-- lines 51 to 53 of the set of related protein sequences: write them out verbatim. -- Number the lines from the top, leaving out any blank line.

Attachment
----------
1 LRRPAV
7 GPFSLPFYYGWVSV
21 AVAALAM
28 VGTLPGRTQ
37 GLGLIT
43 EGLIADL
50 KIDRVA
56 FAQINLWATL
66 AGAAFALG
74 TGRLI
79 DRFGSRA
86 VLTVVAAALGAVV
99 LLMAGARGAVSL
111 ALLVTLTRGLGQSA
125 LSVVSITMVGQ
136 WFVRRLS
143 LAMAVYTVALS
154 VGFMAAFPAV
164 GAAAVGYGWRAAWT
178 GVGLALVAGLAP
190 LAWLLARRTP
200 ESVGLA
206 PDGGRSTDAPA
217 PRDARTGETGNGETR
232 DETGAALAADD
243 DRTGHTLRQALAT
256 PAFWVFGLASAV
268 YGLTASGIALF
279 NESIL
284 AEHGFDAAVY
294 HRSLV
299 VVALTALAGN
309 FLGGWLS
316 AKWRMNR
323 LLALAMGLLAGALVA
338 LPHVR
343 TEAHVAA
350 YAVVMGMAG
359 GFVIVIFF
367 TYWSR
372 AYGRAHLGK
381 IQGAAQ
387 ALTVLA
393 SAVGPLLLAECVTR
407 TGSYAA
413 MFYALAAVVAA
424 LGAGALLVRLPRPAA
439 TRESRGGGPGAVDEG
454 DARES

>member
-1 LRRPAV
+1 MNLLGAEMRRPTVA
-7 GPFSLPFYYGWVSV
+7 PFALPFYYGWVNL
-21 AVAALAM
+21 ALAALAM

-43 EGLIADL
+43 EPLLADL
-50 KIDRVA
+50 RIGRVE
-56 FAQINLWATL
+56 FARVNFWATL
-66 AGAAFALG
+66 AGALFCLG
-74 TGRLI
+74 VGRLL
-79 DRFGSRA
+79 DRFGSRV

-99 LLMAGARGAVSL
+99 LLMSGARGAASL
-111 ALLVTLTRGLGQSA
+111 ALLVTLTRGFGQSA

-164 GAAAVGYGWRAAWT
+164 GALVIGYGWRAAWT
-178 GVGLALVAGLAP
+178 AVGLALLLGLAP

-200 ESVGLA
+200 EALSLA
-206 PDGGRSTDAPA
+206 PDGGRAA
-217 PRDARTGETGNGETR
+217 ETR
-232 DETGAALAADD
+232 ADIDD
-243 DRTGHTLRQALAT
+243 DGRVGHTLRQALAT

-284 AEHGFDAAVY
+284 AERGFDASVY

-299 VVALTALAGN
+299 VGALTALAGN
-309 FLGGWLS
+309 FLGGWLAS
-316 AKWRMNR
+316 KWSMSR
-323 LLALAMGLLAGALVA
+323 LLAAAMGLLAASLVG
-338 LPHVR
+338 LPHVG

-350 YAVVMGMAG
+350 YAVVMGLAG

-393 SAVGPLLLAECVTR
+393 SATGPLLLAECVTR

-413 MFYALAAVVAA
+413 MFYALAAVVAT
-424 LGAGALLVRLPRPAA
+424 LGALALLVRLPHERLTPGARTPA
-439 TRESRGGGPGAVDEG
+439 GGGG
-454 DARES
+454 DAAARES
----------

-1 LRRPAV
+1 MNLLGAEMRRPTVA
-7 GPFSLPFYYGWVSV